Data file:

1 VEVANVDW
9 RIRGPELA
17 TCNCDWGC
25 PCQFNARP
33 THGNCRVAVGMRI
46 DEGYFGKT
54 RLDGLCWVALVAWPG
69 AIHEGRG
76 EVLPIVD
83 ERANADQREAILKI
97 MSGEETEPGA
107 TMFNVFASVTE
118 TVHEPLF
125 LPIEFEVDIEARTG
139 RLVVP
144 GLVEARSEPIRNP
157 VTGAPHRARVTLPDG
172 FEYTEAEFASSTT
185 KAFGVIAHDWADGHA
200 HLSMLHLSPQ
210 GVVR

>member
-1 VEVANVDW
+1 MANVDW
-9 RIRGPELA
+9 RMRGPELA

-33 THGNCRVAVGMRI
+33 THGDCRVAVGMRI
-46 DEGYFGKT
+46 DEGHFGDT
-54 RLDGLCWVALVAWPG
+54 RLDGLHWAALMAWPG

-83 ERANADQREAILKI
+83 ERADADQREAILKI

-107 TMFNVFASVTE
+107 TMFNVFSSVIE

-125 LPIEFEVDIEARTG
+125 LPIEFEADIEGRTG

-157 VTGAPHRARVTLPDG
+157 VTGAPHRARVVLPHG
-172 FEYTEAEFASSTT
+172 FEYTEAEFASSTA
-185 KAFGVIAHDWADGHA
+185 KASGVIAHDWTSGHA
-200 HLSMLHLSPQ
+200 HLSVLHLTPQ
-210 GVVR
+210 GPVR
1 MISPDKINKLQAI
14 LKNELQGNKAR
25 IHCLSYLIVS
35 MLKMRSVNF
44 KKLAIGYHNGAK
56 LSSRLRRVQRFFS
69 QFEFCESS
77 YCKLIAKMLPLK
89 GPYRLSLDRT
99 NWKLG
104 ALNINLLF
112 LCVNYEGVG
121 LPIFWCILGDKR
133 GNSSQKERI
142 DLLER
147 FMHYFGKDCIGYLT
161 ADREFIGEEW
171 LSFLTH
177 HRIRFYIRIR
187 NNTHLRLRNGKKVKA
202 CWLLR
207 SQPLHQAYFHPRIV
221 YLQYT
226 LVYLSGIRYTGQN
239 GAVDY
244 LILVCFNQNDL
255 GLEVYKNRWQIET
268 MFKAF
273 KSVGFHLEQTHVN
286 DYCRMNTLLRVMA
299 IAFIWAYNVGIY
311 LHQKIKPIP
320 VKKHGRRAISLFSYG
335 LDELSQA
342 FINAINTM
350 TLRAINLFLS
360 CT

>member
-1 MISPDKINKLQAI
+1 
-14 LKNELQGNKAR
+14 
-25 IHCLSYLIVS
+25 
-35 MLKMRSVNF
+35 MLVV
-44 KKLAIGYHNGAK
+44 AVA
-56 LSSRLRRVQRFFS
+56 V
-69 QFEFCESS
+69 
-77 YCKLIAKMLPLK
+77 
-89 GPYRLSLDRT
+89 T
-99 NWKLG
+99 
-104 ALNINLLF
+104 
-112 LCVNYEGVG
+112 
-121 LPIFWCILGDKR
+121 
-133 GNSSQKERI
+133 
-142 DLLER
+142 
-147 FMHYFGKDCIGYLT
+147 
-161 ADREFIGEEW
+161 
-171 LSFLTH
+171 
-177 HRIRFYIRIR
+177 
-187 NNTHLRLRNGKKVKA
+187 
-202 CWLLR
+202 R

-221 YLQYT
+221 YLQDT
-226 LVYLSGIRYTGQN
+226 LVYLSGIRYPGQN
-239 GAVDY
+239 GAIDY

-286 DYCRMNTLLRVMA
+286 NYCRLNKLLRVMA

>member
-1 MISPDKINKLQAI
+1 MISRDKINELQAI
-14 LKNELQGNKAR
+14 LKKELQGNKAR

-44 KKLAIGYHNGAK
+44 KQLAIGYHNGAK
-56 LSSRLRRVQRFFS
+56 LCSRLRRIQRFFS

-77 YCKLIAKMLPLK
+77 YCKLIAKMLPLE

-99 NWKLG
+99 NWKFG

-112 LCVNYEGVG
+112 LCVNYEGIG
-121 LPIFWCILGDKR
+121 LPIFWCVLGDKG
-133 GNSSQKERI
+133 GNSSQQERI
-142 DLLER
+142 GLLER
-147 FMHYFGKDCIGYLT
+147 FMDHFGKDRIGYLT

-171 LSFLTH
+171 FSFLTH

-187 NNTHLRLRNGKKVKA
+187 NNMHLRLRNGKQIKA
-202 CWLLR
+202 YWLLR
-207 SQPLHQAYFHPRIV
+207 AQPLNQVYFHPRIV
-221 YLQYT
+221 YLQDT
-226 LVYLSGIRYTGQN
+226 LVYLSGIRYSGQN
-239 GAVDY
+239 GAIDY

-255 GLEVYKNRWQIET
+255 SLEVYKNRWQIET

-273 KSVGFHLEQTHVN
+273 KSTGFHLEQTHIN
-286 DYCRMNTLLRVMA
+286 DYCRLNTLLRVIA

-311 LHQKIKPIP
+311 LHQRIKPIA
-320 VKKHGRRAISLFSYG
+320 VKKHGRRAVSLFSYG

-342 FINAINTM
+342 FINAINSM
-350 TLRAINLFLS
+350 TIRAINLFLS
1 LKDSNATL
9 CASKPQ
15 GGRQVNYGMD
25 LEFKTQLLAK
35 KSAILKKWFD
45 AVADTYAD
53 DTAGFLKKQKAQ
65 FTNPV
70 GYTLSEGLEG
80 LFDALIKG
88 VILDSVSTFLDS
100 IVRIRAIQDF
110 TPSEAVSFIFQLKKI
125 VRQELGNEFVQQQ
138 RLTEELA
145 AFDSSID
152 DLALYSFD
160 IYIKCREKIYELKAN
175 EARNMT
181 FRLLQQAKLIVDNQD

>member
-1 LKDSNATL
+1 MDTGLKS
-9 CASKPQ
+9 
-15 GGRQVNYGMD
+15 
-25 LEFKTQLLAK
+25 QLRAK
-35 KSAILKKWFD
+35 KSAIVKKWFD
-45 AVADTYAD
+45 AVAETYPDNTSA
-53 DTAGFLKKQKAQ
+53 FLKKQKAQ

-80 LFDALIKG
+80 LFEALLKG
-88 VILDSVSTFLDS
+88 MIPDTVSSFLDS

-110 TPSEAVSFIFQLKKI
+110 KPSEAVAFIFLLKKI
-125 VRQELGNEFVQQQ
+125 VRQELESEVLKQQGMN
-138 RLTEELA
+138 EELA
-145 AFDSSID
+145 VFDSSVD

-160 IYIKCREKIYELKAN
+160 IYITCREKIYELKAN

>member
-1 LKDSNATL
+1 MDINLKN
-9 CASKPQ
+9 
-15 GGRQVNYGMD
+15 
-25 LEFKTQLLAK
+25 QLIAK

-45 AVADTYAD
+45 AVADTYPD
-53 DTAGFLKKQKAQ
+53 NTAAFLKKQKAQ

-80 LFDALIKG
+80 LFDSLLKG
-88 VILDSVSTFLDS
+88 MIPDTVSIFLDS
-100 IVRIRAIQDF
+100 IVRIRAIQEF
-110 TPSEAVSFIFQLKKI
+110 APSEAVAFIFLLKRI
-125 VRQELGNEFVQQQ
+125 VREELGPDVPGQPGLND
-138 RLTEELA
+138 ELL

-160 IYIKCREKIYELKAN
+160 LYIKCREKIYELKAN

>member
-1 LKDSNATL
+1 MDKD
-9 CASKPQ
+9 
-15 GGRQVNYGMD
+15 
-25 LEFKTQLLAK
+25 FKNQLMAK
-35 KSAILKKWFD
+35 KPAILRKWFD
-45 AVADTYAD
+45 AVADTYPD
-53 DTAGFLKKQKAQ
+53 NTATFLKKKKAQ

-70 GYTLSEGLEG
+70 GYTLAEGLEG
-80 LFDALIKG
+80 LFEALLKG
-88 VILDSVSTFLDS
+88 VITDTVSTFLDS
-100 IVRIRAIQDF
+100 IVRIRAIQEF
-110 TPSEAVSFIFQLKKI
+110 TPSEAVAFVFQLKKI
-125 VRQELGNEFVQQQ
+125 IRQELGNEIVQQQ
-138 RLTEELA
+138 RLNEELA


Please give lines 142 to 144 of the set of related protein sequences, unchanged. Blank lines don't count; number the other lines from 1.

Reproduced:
-44 KKLAIGYHNGAK
+44 KQLAIGYHNGAK
-56 LSSRLRRVQRFFS